EU electricity demand set to drop to lowest level in twenty years - International Energy Agency

Power poles near Wernigerode, Saxony-Anhalt, Germany
Power poles near Wernigerode, Saxony-Anhalt, Germany Copyright Matthias Schrader/Copyright 2019 The AP. All rights reserved
By Mared Gwyn Jones
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Electricity demand in the European Union is set to fall by 3% in 2023 to its lowest level in twenty years, according to new estimates by the International Energy Agency (IEA).


Spiraling energy prices and economic slowdowns in European economies are mainly accountable for the decrease in demand.

A record two-year slump of 6% in EU electricity consumption was recorded during the first half of 2023, showing the heavy blow dealt to Europe’s consumers and industries by the energy crisis following Russia’s invasion of Ukraine. 

The industrial slowdown was responsible for two-thirds of the net reduction in EU electricity demand in 2022.

This puts industrial competitiveness in Europe under pressure, according to the IEA report, as industry outputs continue to lag despite prices coming down from last year's record highs. The report says overseas subsidies such as the US Inflation Reduction Act (IRA) and Japan’s Green Transformation Act “are influencing production curtailment, plant closures, and the pausing and diverting of investment.”

Meanwhile, global electricity demand is set to rise, driven by the decarbonisation of energy systems, the increasing use of indoor cooling as world temperatures climb, and the growth in emerging and developing economies. Electricity demand is forecast to increase in China and India, with China expected to record an annual growth of 5.2% over the next two years.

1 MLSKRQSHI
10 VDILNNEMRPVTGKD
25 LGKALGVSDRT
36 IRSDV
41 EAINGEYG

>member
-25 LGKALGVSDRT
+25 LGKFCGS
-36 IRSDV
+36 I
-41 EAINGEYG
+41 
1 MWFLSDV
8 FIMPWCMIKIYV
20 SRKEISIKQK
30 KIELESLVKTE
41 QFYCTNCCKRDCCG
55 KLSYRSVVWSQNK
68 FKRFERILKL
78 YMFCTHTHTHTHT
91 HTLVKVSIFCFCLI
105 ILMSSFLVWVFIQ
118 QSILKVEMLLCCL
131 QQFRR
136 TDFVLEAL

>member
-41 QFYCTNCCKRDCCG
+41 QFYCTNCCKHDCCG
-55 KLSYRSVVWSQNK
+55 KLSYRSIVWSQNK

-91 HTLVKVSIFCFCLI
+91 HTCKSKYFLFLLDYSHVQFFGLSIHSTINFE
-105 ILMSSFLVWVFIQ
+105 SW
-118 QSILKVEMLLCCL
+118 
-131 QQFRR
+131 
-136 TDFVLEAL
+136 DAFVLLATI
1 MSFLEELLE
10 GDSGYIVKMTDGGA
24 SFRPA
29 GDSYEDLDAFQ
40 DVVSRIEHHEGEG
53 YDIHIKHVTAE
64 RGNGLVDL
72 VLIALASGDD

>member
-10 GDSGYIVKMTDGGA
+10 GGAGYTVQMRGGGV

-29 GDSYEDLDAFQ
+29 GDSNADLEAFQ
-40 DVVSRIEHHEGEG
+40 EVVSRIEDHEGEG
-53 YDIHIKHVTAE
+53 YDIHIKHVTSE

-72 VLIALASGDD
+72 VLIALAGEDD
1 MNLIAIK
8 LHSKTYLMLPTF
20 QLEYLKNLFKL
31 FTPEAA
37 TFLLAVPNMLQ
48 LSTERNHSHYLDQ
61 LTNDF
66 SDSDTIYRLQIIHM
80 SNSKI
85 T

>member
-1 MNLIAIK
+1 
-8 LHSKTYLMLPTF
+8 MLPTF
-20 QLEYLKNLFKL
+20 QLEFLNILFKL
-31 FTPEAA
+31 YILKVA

These emerging countries continue to rely on fossil fuels, with China and India both increasing coal-fired electricity generation in the first half of 2023 due to drought-induced cuts in hydropower.

The IEA foresees a rebound in global electricity demand in 2024 as the economic outlook improves, and says 2024 could become the first year in which more electricity is generated worldwide from renewables than from coal. 

The new insights came as the European Parliament’s Industry Committee backed plans to reform the EU’s electricity market based on a deal struck by the main European political parties earlier this month.

The reform, first tabled by the European Commission in March, aims to shield consumers from soaring prices, boost the uptake of renewables and maintain European companies’ competitive edge on an increasingly competitive global stage.

The Parliament backed consumers’ right to more stable, long-term contracts, banning suppliers from being able to unilaterally change the terms of a contract and from cutting electricity supply to vulnerable customers.

It also supported so-called ‘Contracts for Difference’ (CFDs), where public authorities can compensate energy producers if market prices fall too steeply, but can collect payments from them if prices are too high.

“This reform aims to give the European electricity market a sense of stability, so that we never again have to experience the prices of this crisis,” the Parliament's rapporteur on the file, Nicolás González Casares, said.

But the Parliament's adopted position does not include a cap on energy companies' windfall revenues in a future energy crisis, a measure originally supported by Casares. The EU introduced a temporary windfall tax on energy companies in 2022 to help cushion consumer bills during the energy crisis.

"Not all political groups saw it the same way," Casares said.

The center-right EPP and industry groups had opposed the revenue cap as a deterrent to investments in new technologies.

The planned reform was backed by 55 MEPs, while 15 voted against and 2 abstained. The Committee also voted to open negotiations with the Council, a decision which will need approval in the next plenary session.

But EU ministers have so far failed to reach a common position due to difficulties in striking a deal that satisfies 27 countries with very different economies and energy mixes. Spain, which holds the EU’s rotating presidency, is expected to play a pivotal role in finding a compromise.

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